Article written by

2 Responses

  1. Theresa
    Theresa September 5, 2012 at 2:02 pm | | Reply

    I fully admit that my run-ins with the law are limited to speeding tickets, traffic incidents, and that one time when I got caught shoplifting. On all of those occasions, I was treated with respect, even though I was usually in the wrong. And I have, thankfully, never been in a situation to report an assault against my person, sexual or otherwise.

    However, my take-away from this post, and the one that is linked, is a sense of unease- of dread, even. Never before have I been so uncertain of the response I would get from the police if I did need to report an incident. Living in Memphis, a city where the crime rate is three or more times the national average, would my case be handled professionally, or would I hear “What were you doing in that neighborhood, anyway?”

    As I said before, this is a situation and process of which I am mostly ignorant. However, I feel that the only thing worse than the pain and fear felt in the wake of a sexual assault is the realization that the police, whom we have been told since childhood are there to help and protect us, will not only do effectively nothing to catch the person who assaulted you, but will also compound your fear and pain with humiliation by placing the blame on the victim rather than where it belongs.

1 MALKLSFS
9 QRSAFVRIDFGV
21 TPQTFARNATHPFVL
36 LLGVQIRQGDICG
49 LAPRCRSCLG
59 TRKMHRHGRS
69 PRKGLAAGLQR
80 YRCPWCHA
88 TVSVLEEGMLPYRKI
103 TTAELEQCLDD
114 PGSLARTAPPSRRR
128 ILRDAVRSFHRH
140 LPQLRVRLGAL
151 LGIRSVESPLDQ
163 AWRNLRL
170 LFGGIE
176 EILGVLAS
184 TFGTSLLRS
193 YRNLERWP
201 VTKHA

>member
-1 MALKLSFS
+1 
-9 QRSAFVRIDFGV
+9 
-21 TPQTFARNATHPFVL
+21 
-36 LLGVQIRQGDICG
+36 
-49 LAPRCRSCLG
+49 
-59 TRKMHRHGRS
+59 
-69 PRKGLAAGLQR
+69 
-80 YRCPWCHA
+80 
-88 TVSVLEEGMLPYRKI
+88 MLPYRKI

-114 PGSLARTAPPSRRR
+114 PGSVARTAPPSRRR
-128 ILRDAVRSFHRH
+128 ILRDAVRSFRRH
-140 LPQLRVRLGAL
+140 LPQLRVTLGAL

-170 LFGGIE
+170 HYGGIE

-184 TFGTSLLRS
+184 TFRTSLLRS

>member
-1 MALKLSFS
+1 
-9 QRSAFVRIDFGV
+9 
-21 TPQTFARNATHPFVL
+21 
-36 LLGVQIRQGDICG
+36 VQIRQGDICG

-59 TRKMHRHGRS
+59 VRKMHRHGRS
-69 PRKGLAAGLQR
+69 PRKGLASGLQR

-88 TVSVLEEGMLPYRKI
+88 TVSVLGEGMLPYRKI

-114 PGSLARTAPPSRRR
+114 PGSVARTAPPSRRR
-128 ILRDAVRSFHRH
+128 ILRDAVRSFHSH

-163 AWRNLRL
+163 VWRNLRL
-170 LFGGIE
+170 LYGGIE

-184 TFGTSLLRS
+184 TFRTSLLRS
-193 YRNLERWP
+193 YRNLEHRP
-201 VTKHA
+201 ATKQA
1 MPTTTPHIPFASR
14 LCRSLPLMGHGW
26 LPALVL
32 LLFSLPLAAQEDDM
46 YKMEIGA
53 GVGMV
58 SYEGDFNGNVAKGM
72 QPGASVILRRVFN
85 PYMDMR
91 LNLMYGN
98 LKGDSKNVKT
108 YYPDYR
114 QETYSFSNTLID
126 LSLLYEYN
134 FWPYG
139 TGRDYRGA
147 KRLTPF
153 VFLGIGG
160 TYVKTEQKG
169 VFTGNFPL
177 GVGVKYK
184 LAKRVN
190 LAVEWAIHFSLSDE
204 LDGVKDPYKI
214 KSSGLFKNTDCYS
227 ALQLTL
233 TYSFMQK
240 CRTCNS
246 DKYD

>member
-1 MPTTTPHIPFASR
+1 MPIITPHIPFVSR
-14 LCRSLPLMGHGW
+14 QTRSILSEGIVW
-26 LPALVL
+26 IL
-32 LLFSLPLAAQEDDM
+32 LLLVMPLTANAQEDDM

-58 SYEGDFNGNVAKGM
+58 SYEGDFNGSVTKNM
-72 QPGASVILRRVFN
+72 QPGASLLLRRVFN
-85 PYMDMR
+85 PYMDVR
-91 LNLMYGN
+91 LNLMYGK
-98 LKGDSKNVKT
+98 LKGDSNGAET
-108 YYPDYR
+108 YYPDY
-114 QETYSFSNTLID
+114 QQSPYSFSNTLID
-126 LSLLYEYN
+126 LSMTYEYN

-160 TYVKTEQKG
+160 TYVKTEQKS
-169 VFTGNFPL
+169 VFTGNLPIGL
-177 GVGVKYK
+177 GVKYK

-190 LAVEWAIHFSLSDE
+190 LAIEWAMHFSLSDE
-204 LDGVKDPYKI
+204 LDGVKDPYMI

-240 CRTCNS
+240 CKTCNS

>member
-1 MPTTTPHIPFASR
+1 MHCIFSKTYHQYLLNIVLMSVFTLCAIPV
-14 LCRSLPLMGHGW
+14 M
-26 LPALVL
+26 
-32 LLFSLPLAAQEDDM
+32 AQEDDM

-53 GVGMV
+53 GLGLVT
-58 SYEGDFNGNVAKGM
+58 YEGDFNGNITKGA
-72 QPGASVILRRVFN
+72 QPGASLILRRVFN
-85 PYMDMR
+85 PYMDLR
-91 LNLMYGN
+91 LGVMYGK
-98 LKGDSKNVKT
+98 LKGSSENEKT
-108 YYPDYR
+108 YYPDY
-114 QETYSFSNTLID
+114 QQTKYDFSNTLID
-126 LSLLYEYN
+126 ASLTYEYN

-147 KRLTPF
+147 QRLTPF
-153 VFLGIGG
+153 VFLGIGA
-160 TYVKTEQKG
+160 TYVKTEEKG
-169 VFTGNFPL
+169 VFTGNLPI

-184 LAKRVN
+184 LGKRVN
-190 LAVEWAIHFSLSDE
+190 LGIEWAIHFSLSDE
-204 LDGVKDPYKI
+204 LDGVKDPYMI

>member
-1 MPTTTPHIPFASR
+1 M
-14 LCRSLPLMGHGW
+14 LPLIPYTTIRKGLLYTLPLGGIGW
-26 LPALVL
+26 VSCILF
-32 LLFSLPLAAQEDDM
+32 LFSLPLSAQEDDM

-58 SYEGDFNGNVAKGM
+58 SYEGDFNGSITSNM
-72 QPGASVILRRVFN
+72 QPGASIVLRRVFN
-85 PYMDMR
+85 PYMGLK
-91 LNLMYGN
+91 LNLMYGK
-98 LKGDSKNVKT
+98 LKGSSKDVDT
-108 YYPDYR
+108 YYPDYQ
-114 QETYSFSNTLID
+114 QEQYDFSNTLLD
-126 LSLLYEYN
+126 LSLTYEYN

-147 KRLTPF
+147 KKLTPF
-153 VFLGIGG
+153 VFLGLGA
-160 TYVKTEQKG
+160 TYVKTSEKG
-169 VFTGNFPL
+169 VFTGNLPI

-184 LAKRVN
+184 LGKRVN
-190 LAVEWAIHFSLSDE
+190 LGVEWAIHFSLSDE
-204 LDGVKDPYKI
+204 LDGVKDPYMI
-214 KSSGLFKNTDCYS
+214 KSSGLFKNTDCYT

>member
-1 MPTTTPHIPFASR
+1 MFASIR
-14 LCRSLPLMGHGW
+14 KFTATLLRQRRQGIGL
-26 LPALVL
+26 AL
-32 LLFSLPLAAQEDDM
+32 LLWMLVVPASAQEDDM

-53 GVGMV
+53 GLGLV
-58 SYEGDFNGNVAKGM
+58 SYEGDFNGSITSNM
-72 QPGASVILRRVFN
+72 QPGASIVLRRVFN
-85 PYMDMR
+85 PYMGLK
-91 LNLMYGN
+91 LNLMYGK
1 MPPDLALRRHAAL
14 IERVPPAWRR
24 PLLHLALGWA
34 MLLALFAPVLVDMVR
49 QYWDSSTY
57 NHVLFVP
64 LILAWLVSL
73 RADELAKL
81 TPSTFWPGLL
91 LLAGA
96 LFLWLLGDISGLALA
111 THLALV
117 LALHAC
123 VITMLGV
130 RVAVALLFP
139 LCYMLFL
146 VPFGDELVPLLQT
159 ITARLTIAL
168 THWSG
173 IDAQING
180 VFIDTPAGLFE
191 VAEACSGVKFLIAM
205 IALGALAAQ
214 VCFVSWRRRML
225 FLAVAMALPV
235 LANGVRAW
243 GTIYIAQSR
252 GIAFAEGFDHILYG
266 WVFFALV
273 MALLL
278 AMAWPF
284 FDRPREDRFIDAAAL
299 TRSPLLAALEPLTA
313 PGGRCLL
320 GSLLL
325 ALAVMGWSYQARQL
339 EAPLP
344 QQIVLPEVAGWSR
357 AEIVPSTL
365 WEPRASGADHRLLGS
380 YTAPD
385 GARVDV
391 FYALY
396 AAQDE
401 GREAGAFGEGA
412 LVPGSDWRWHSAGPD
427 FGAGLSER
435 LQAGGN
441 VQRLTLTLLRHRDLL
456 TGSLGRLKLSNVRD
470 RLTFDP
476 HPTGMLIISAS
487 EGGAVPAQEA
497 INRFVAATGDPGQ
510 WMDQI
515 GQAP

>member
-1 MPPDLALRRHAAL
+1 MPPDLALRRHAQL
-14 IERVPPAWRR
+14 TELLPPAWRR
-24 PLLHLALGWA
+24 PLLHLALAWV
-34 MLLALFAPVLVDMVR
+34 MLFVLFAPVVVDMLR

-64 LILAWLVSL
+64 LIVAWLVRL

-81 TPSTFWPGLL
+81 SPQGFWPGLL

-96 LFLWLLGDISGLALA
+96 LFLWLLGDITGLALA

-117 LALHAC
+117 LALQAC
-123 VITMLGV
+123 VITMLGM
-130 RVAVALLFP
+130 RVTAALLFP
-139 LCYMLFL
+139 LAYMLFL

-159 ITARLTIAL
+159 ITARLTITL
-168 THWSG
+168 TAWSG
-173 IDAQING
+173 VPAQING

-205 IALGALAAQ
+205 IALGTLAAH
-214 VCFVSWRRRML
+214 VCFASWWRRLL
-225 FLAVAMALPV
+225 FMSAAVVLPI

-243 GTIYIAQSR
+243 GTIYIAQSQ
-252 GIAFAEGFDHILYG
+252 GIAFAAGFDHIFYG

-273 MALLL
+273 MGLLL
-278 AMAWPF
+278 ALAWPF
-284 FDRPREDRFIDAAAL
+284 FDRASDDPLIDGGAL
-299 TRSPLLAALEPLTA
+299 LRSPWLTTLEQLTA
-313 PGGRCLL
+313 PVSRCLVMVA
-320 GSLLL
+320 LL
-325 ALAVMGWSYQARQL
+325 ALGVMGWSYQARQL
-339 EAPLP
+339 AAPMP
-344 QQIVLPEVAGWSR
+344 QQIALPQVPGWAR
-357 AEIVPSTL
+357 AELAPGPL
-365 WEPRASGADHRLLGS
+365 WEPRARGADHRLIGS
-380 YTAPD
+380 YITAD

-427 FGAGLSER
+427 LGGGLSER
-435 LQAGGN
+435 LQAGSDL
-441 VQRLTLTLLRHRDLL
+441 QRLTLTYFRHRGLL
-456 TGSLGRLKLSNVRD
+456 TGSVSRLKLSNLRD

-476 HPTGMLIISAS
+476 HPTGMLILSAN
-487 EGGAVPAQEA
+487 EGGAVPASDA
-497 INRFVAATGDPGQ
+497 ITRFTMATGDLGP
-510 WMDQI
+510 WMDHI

If there is anything positive to be gained from such an outrageous situation as this one, it is to remind us that the police are not infallible, benevolent angels, they are human. They are men and women with many of the same deeply-ingrained biases and prejudices held by so many people in our country. This does not excuse the appalling, frustrating attitudes shown by these officers, but identifying the problem is the first step in fixing it, and I sincerely hope that one day I will be given cause to restore my faith in “America’s finest.”

  2. unladylikemusings
    unladylikemusings September 25, 2012 at 7:43 am | | Reply

    I am so sorry that this happened to you. I work with survivors of sexual assault and domestic violence. All too often I hear that they weren’t taken seriously when they tried to tell someone, whether it be the law, or their friends and family. And even though I hear stories like this on a daily basis they still make me angry. You are right, it is not your fault. That man, and men like him, are responsible for their own actions. Period.

Please comment politely with a regular pseudonym or real name.

Leave a Reply

%d bloggers like this: